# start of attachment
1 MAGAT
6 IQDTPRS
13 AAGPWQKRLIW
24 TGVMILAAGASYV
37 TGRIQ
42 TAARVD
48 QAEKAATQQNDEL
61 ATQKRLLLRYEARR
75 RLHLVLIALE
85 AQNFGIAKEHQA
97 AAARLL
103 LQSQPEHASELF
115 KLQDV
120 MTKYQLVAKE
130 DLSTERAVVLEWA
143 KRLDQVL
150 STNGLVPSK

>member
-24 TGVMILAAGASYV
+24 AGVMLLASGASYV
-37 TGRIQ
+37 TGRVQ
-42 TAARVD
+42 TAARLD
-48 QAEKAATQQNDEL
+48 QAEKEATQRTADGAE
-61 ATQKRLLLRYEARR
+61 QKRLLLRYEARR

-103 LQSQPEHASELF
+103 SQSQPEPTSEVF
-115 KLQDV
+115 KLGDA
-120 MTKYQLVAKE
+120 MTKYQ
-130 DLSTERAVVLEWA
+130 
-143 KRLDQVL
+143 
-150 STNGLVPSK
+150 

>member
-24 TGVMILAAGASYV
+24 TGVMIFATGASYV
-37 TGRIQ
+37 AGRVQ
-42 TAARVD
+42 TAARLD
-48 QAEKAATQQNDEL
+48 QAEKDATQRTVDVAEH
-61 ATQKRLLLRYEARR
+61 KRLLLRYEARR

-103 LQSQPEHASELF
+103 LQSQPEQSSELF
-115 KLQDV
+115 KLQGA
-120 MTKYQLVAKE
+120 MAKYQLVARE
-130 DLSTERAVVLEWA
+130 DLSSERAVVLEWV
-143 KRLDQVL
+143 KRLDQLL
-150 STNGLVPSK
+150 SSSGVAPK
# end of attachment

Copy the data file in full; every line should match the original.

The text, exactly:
1 MAGAT
6 IQDTPRS
13 AAGPWQKRLIW
24 TGVMILAAGASYV
37 TGRIQ
42 TAARVD
48 QAEKAATQQNDEL
61 ATQKRLLLRYEARR
75 RLHLVLIALE
85 AQNFGIAKEHQA
97 AAARLL
103 LQSQPEHASELF
115 KLQDV
120 MTKYQLVAKE
130 DLSTERAVVLEWA
143 KRLDQVL
150 STNGLVPSK

>member
-24 TGVMILAAGASYV
+24 AGVMLLASGASYV
-37 TGRIQ
+37 TGRVQ
-42 TAARVD
+42 TAARLD
-48 QAEKAATQQNDEL
+48 QAEKEATQRTADGAE
-61 ATQKRLLLRYEARR
+61 QKRLLLRYEARR

-103 LQSQPEHASELF
+103 SQSQPEPTSEVF
-115 KLQDV
+115 KLGDA
-120 MTKYQLVAKE
+120 MTKYQ
-130 DLSTERAVVLEWA
+130 
-143 KRLDQVL
+143 
-150 STNGLVPSK
+150 

>member
-24 TGVMILAAGASYV
+24 TGVMIFATGASYV
-37 TGRIQ
+37 AGRVQ
-42 TAARVD
+42 TAARLD
-48 QAEKAATQQNDEL
+48 QAEKDATQRTVDVAEH
-61 ATQKRLLLRYEARR
+61 KRLLLRYEARR

-103 LQSQPEHASELF
+103 LQSQPEQSSELF
-115 KLQDV
+115 KLQGA
-120 MTKYQLVAKE
+120 MAKYQLVARE
-130 DLSTERAVVLEWA
+130 DLSSERAVVLEWV
-143 KRLDQVL
+143 KRLDQLL
-150 STNGLVPSK
+150 SSSGVAPK